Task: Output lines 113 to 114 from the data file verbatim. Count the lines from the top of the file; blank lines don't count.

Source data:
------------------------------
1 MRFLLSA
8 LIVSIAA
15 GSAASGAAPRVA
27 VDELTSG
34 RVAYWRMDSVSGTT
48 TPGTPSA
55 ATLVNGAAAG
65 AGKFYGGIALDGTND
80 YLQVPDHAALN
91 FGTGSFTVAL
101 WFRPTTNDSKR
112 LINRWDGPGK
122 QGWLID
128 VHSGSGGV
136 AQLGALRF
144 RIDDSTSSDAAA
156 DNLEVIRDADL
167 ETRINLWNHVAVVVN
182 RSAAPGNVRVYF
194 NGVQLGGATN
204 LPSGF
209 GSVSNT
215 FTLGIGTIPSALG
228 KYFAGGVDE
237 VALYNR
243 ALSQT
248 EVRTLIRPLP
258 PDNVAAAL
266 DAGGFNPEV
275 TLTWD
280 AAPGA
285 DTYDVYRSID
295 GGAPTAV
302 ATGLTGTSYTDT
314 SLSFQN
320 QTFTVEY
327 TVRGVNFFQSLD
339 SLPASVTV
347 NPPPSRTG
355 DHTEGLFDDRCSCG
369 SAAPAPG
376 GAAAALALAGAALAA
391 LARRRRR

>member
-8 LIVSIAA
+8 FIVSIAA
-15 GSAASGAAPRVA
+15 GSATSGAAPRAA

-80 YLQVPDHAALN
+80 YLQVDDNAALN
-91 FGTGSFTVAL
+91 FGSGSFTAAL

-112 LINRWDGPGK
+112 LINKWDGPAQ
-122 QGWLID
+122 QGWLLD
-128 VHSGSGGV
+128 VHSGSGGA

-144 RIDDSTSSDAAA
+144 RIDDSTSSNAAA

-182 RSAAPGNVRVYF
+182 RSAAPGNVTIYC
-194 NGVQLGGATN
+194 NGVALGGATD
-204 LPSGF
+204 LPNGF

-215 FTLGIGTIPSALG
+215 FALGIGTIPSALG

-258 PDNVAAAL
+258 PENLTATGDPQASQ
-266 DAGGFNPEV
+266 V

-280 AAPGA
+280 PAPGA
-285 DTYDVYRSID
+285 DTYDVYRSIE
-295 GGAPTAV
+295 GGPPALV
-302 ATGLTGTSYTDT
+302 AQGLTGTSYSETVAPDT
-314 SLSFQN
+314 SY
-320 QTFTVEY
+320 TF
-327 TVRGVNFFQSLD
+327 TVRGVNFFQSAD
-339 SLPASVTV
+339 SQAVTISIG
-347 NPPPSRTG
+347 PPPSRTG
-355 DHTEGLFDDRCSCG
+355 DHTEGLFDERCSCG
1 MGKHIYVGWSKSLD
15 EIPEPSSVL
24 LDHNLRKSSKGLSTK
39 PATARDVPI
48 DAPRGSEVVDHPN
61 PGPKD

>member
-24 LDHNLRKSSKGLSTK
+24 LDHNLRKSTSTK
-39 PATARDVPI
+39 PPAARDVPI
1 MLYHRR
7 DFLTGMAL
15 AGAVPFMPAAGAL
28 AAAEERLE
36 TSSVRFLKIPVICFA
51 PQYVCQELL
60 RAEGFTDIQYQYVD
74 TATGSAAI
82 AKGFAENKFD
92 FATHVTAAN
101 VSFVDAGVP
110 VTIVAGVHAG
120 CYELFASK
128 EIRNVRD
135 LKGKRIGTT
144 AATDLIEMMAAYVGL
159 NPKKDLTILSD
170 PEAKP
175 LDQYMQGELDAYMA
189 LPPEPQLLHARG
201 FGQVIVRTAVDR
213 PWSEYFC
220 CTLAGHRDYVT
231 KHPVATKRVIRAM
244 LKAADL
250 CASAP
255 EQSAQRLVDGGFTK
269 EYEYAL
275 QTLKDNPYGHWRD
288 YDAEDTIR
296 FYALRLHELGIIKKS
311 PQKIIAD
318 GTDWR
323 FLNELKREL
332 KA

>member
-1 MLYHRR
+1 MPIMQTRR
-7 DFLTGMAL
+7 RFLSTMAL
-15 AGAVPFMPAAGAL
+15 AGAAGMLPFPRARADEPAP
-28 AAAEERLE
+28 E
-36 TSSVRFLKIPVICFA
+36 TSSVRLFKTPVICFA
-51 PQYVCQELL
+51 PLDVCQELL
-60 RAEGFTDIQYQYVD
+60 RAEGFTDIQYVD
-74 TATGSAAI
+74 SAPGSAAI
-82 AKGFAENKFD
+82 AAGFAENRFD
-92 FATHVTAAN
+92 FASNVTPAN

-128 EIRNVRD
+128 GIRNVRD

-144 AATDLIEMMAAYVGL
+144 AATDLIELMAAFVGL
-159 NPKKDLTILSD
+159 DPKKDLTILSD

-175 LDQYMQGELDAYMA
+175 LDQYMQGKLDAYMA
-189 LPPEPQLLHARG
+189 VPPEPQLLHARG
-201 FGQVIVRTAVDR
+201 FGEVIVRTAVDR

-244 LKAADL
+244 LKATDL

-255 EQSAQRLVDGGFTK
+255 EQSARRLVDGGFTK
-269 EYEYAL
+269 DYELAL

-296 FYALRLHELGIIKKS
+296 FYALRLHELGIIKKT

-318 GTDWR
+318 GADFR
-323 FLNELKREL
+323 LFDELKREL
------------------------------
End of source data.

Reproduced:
92 FATHVTAAN
101 VSFVDAGVP